Anthony Dick’s post raises some interesting questions. But I don’t get very far asking or answering how “assertive” the judiciary should be. All the interesting questions are about constitutional meaning, since getting it right means never having to say you’re sorry. I would distill the whole business into two questions:
1. Is a particular constitutional issue within the proper ambit of the judicial power? This is itself a question about constitutional meaning–of the Article III power (as modified if at all by subsequent amendments). If the answer to this is no, do not proceed to question 2.
2. If the answer to question 1 is yes, has the arm of government whose action is challenged violated the Constitution?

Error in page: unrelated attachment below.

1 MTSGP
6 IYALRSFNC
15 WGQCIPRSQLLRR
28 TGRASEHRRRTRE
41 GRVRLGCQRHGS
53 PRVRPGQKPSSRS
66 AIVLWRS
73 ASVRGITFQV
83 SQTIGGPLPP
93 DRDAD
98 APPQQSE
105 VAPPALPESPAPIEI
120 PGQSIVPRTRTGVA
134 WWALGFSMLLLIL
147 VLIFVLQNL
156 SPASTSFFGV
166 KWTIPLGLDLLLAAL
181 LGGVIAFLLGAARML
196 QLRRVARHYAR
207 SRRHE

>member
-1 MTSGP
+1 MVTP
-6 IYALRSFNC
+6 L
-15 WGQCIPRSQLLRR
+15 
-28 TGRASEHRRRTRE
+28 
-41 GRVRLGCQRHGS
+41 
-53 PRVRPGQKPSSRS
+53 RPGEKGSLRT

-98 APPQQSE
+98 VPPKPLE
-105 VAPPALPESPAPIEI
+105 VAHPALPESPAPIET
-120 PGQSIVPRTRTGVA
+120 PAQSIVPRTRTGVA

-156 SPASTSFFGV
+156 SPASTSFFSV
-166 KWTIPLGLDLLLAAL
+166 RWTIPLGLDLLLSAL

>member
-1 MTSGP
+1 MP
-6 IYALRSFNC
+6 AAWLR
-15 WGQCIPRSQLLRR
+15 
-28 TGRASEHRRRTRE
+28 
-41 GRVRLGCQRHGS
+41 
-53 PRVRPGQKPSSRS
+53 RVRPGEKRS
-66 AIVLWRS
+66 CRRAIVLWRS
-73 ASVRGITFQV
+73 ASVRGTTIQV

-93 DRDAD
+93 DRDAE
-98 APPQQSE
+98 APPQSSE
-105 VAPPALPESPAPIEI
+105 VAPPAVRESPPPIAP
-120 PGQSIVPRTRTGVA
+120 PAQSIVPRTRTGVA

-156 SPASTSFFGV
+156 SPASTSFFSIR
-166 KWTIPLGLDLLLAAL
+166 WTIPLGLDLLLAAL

Ramesh’s article, I think, addressed both questions: the first in the Voting Rights Act case, and the second in the Ricci case.
If the answer to both questions is yes, then I wouldn’t care a fig about how “strong” the judiciary appears. If either one is answered no, why worry about how “weak” it appears? The only thing is getting the job done right, and it is never out of season to do that. Does it help to have a “comprehensive vision of substantive constitutional meaning that can be applied robustly and aggressively in accordance with the classical liberal principles of the American founding”? Maybe. But first I’d want to know what that means.